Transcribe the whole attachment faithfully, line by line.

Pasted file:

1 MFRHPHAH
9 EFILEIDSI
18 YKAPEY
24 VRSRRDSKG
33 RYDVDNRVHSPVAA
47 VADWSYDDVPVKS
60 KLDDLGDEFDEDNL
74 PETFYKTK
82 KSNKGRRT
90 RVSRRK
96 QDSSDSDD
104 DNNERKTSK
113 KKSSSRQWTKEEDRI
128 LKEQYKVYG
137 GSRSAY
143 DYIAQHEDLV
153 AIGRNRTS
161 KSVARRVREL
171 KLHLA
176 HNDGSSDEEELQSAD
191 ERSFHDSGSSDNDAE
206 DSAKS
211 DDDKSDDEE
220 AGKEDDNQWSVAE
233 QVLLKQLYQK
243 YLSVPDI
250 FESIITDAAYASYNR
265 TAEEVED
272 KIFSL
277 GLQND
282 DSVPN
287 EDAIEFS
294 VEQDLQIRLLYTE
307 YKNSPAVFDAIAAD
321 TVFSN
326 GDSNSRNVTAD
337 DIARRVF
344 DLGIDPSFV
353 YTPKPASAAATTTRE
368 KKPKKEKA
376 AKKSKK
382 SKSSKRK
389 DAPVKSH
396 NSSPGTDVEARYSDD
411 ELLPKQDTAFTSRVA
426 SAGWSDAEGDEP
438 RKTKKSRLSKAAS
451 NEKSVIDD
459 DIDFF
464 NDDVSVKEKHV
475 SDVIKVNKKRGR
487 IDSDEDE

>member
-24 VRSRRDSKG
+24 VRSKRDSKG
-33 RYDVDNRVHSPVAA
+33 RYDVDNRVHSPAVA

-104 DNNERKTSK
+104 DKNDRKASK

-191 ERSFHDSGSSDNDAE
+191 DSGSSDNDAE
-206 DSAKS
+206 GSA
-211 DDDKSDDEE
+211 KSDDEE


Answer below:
1 MFRHPHAH
9 EFILEIDSI
18 YKAPEY
24 VRSRRDSKG
33 RYDVDNRVHSPVAA
47 VADWSYDDVPVKS
60 KLDDLGDEFDEDNL
74 PETFYKTK
82 KSNKGRRT
90 RVSRRK
96 QDSSDSDD
104 DNNERKTSK
113 KKSSSRQWTKEEDRI
128 LKEQYKVYG
137 GSRSAY
143 DYIAQHEDLV
153 AIGRNRTS
161 KSVARRVREL
171 KLHLA
176 HNDGSSDEEELQSAD
191 ERSFHDSGSSDNDAE
206 DSAKS
211 DDDKSDDEE
220 AGKEDDNQWSVAE
233 QVLLKQLYQK
243 YLSVPDI
250 FESIITDAAYASYNR
265 TAEEVED
272 KIFSL
277 GLQND
282 DSVPN
287 EDAIEFS
294 VEQDLQIRLLYTE
307 YKNSPAVFDAIAAD
321 TVFSN
326 GDSNSRNVTAD
337 DIARRVF
344 DLGIDPSFV
353 YTPKPASAAATTTRE
368 KKPKKEKA
376 AKKSKK
382 SKSSKRK
389 DAPVKSH
396 NSSPGTDVEARYSDD
411 ELLPKQDTAFTSRVA
426 SAGWSDAEGDEP
438 RKTKKSRLSKAAS
451 NEKSVIDD
459 DIDFF
464 NDDVSVKEKHV
475 SDVIKVNKKRGR
487 IDSDEDE

>member
-24 VRSRRDSKG
+24 VRSKRDSKG
-33 RYDVDNRVHSPVAA
+33 RYDVDNRVHSPAVA

-104 DNNERKTSK
+104 DKNDRKASK

-191 ERSFHDSGSSDNDAE
+191 DSGSSDNDAE
-206 DSAKS
+206 GSA
-211 DDDKSDDEE
+211 KSDDEE